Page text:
def offset_cd = raw_cd + AbsValue(LowestAll(raw_cd));
def norm_value = HighestAll(offset_cd)/100;
plot compare = offset_cd/norm_value;

650 posts
msg #98221
Ignore mystiq
12/26/2010 7:25:51 PM


747 posts
msg #98223
Ignore klynn55
12/27/2010 12:50:25 AM

i loaded the code into TOS, could you give us an example of how you use this, you wrote "uncanny" etc?

103 posts
msg #98226
Ignore bkhurana43
12/27/2010 8:10:08 AM

Hi Klynn

Would you mind listing the procedure adopted to load the code into TOS? If you like I can give you my email address/


747 posts
msg #98229
Ignore klynn55
12/27/2010 10:46:40 AM

i had a problem trying to load the code using PROPHET chart tab, use CHARTS tab ,then upper right , click on STUDIES,
then click on EDIT, a box will appear, click on NEW bottom left, paste the code in, click OK, i then think click OK again, it should load,

next problem is how to intrepret without buying the guys book on amazon, is it worth the time and money?

103 posts
msg #98232
Ignore bkhurana43
12/27/2010 12:12:11 PM

Hi Klynn,
Thanks for your prompt response. I managed to load the code successfully into TOS as instructed. Your comments on the subject matter are very valid. Unless some notes are made available to interpret the study results, it's usefulness cann't be realised.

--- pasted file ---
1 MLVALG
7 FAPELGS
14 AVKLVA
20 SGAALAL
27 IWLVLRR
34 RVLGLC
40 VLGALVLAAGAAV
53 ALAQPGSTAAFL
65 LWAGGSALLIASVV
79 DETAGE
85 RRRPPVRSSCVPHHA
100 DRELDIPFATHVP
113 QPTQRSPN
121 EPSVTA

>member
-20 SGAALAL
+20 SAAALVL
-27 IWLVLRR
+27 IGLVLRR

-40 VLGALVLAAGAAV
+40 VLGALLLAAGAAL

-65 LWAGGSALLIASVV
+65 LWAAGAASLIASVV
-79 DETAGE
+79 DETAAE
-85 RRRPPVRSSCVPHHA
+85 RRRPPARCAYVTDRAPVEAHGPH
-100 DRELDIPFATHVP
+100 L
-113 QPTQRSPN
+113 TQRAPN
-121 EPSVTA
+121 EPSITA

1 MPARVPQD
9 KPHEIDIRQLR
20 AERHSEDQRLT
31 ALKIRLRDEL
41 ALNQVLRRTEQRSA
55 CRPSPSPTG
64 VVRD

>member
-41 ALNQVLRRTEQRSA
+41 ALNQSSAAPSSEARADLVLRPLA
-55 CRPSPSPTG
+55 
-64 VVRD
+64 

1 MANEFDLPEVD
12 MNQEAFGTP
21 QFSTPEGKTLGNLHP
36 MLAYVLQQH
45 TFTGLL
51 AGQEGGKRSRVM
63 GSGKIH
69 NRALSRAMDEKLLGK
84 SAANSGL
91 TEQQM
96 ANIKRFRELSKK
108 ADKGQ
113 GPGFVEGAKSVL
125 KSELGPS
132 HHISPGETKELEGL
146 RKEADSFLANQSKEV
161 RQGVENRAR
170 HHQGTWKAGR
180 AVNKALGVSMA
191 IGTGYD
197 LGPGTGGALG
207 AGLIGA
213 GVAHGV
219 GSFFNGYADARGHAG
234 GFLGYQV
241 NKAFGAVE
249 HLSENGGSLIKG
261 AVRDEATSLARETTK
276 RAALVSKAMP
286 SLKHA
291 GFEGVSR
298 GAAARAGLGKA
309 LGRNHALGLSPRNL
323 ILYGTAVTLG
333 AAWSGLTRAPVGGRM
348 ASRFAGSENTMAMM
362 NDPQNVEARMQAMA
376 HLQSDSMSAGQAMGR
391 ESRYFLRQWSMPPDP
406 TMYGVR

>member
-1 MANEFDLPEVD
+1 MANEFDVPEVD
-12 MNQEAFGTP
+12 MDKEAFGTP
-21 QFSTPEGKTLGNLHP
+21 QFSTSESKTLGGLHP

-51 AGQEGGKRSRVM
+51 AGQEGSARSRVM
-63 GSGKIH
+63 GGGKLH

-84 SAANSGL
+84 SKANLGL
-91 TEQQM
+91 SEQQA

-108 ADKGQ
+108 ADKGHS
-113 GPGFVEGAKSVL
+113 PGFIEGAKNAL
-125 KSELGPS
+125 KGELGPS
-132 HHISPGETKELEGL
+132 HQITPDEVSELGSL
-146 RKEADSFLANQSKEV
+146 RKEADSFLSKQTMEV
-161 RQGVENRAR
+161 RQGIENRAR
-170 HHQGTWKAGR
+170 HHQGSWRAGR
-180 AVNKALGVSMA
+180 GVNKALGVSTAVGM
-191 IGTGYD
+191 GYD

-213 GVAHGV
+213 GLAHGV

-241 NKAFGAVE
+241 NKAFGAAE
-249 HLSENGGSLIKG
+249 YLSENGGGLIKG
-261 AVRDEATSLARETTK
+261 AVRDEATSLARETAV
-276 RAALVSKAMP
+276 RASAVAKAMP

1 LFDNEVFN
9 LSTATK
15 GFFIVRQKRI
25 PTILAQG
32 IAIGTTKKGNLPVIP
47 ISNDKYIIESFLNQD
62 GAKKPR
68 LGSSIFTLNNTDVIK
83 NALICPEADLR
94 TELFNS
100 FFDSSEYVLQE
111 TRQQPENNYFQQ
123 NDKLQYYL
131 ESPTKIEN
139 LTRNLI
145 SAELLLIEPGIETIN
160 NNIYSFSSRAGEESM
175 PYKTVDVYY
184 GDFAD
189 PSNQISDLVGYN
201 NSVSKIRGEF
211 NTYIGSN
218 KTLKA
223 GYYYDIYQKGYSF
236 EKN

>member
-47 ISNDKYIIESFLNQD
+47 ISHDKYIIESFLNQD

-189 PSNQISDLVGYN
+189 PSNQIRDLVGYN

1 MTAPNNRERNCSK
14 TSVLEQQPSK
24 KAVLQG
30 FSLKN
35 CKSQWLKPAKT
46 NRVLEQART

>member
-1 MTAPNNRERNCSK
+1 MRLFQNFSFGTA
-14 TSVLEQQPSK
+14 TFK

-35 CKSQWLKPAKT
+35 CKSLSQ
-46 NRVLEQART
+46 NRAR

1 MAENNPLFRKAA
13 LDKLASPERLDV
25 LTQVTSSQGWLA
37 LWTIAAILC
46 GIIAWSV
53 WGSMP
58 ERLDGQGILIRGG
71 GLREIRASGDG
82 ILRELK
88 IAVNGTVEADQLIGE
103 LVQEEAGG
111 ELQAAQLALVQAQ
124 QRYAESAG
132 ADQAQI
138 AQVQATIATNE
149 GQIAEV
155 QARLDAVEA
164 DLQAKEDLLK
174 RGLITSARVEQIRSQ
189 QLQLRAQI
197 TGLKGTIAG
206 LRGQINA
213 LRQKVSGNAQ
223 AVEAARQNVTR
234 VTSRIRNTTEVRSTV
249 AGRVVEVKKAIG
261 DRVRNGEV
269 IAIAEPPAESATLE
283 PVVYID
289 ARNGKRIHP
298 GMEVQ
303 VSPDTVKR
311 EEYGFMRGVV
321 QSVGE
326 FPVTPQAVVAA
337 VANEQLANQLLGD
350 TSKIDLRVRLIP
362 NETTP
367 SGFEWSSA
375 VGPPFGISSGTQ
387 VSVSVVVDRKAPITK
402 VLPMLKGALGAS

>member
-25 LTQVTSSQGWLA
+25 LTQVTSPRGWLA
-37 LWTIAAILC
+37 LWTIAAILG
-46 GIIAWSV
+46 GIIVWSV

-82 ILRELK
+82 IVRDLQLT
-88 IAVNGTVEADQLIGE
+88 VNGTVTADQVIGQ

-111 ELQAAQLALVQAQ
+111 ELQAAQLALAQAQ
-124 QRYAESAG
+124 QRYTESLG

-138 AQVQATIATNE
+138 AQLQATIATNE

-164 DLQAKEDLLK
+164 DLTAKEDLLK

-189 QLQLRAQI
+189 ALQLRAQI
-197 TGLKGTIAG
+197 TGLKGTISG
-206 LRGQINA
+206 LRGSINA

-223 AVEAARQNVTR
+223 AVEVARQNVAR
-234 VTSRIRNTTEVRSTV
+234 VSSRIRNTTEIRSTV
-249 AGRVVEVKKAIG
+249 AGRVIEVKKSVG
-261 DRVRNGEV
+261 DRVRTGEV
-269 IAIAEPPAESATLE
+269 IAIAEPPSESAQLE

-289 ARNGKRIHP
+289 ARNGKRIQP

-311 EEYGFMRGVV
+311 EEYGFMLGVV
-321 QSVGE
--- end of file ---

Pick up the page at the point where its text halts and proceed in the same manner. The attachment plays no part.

To me it appears that you have been using the TOS platform for quite sometime and hence you must have mastered the art of picking PUTs and CALLs buy using unique options scanners of your own design. Since I am just starting out in this trade, I would need your mentoring if possible. Here is my email address for future contacts.

With regards,

747 posts
msg #98234
Ignore klynn55
12/27/2010 12:31:25 PM

bob nah just learning the charts , try loading tos scripts from others sites, google tos , youll get a lot of blogs, sites with tos codes! is it worth your time, i cant answer that! beats the bars i guess.

4 posts
msg #98236
Ignore swimtrader
12/27/2010 2:04:12 PM

Below is the original thinkscript for this study. The study posted earlier simply presents the information as a line plot, rather than spikes. Jeff Augen's work was with spikes.

I use the price volatility lows and highs as a last step filter. In other words - I use price volatility to keep me from buying high or selling low. That's easier to do, on the right side of the chart, than most would admit.

So I'm looking for entries and exits at the extremes. I use Auction Market principles to identify the key locations traders will be doing their business. I use Volume Spread Analysis to see when hedge funds, syndicate traders ...the high volume "commercials" are doing their business. I clear the trade using Kelly Formula to ensure an "edge" greater than 100% and an worthwhile ROI. Kelly position sizes the trade. All that a go? I filter with Price Volatility. If volatility is high - I wait until it deflates. Vice versa for a short.